November 2019

Writing From Elsewhere: A Timely Anthology Collects Tales of Displacement and Resettlement

Reviewed by Hannah Weber

Edited by Dohra Ahmad, The Penguin Book of Migration Literature puts together a challenging and insightful collection that attempts to reveal the myriad ways of experiencing human movement across nations and cultures.

October 2019

“Me & Other Writing” Shows Marguerite Duras’ Recurring Exploration of Lifelong Obsessions

Reviewed by Allison Grimaldi-Donahue

Spanning thirty years, the essays selected and translated by Emma Ramadan and Olivia Baes range from meditations on reading and writing to personal pieces bordering on autofiction.

A Poignant Memoir by Naja Marie Aidt Grapples with the Trauma of a Tragic Death

Reviewed by Nataliya Deleva

The Danish writer creates a meta-text of mourning as she grieves the loss of her son in "When Death Takes Something From You Give It Back: Carl’s Book."

Huzama Habayeb Challenges Myths of Motherhood and Exile in “Velvet”

Reviewed by M. Lynx Qualey

Distinguished with the 2017 Naguib Mahfouz Medal for Literature, this multi-generational novel confronts traditional taboos to tell a late-in-life love story between two Palestinian refugees living in Jordan’s Baqa’a camp.

September 2019

A Family Drama Unfolds in Silence in Linda Boström Knausgård’s “Welcome to America”

Reviewed by Deborah Bragan-Turner

A Stockholm apartment where two children live with their mother is the main setting for this book, an intimate portrait of a family in crisis that won the prestigious Swedish August Prize and has been described as a chamber play.

Wang Anyi’s “Fu Ping”: An Ode to Ordinary People

Reviewed by Benjamin Woodard

In Fu Ping, one of Wang Anyi’s great feats is her ability to eschew narrative conventions and usher the background players to the fore.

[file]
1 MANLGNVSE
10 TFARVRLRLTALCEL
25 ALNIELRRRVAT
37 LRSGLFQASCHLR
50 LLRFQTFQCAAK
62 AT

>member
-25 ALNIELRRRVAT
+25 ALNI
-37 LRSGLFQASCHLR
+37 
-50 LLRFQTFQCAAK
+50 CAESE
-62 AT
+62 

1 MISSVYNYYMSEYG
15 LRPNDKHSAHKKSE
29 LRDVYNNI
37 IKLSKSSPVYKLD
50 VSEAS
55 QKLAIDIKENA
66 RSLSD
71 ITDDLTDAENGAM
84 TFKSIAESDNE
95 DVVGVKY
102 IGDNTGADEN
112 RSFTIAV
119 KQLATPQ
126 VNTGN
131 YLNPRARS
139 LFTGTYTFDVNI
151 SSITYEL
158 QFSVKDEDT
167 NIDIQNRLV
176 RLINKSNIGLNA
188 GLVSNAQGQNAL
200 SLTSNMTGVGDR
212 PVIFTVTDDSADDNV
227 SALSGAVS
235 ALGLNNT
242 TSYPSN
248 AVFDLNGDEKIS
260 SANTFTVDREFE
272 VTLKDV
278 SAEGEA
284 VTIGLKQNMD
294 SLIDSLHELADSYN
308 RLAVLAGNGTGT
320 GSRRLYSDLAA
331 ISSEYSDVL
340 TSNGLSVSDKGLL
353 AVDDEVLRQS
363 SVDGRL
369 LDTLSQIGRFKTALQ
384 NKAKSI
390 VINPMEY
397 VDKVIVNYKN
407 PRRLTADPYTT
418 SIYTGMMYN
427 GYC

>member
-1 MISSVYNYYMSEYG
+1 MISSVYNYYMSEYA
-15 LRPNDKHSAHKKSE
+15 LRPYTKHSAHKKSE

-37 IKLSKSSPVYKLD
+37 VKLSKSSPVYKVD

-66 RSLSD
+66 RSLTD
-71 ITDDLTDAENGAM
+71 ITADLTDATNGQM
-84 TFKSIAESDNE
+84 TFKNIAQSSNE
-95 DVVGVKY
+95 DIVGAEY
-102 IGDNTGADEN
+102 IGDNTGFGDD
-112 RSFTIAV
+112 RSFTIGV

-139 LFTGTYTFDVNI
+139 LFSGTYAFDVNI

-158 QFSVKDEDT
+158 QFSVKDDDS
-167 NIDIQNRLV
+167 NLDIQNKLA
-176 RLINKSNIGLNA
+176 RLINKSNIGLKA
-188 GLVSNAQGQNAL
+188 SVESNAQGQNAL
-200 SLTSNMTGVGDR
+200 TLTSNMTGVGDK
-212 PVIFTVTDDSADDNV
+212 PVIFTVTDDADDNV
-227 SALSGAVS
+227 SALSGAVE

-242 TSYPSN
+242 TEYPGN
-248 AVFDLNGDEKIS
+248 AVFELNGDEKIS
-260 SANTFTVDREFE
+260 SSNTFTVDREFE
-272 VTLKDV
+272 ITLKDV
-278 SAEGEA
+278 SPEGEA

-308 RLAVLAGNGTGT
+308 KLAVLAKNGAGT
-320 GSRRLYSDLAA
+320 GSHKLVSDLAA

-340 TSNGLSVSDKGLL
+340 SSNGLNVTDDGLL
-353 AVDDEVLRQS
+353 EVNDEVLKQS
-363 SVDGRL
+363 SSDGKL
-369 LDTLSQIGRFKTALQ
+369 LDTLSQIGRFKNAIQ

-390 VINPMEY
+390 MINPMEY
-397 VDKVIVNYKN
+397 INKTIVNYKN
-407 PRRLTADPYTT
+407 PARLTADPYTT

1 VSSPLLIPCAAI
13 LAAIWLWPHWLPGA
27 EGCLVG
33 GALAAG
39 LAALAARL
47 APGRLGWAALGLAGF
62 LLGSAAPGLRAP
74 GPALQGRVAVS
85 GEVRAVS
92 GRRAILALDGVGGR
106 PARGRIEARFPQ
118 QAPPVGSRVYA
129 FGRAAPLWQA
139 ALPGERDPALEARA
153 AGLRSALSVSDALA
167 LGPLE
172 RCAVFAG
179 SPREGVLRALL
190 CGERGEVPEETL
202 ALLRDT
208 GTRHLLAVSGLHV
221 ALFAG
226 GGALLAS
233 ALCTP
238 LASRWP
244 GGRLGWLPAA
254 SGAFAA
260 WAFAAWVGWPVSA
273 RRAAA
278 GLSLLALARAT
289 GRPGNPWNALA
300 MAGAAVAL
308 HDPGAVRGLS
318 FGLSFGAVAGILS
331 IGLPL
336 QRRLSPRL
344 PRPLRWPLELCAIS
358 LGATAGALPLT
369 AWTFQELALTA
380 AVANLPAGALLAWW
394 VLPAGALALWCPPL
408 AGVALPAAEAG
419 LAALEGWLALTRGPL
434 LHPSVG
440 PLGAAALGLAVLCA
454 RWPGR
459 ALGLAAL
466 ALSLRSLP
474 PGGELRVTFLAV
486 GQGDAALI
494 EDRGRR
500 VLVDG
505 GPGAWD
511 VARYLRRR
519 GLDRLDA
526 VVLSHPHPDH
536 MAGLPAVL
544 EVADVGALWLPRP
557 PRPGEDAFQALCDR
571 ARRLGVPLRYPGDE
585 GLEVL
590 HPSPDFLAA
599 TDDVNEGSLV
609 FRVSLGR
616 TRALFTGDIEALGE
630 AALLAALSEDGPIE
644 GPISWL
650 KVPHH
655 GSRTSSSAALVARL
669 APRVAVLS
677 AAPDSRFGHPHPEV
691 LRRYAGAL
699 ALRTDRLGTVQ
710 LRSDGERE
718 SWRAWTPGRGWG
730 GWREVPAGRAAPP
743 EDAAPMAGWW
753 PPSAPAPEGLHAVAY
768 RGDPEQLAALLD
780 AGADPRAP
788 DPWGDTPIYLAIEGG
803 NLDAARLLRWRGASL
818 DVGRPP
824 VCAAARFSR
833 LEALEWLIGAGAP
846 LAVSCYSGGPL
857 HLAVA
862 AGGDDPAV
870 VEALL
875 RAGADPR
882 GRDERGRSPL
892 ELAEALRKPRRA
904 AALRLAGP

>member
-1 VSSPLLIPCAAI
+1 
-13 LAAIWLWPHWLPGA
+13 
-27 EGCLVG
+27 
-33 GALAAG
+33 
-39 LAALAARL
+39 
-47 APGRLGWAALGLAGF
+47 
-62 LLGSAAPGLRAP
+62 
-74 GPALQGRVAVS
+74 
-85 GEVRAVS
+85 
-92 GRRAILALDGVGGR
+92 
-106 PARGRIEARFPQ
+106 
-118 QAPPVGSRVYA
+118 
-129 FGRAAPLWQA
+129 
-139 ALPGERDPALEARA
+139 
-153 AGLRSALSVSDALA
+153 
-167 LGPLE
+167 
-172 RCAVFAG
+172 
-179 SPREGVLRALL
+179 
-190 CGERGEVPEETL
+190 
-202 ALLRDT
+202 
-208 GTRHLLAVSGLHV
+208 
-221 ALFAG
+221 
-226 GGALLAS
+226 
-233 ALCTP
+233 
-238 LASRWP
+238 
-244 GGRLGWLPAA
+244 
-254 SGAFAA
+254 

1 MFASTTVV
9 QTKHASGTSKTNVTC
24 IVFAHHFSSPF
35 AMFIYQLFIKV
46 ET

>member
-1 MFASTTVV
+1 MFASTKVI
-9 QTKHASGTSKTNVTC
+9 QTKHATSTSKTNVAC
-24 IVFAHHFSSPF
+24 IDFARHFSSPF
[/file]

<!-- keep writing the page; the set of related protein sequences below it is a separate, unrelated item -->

August 2019

Nabarun Bhattacharya Conjures Ghosts of Revolutionary Dreams in His Masterful Novel “Harbart”

Reviewed by Arka Chattopadhyay

Conversations with the dead bring up explosive memories of Communist insurgency in this cult classic of Indian literature.

July 2019

Sparse, Monochrome Scenes in Selva Almada’s Debut Create a Believable and Powerfully Visual World

Reviewed by Frances Riddle and Mariano Vespa

With The Wind That Lays Waste, Almada may have invented an entirely new literary genre, something that could be called Southern Cone Gothic.

“Lisbon Tales” Captures Various Angles of Portugal’s Capital, with a Focus on Salazar’s Dictatorship

Reviewed by David Frier

A new anthology collects a wide range of writing inspired by the Portuguese city, from Fernando Pessoa and José Saramago to authors from former colonies like Kalaf Angelo and Orlanda Amarílis, but it leaves out some key short-story writers.

Lives and Deaths Imagined: A Review of Gabriela Ybarra’s “The Dinner Guest”

Reviewed by Craig Epplin

The Spanish author and Man Booker International nominee elides the distance between novel and memoir in a book that confronts the killing of her grandfather by the ETA and her mother's death from cancer.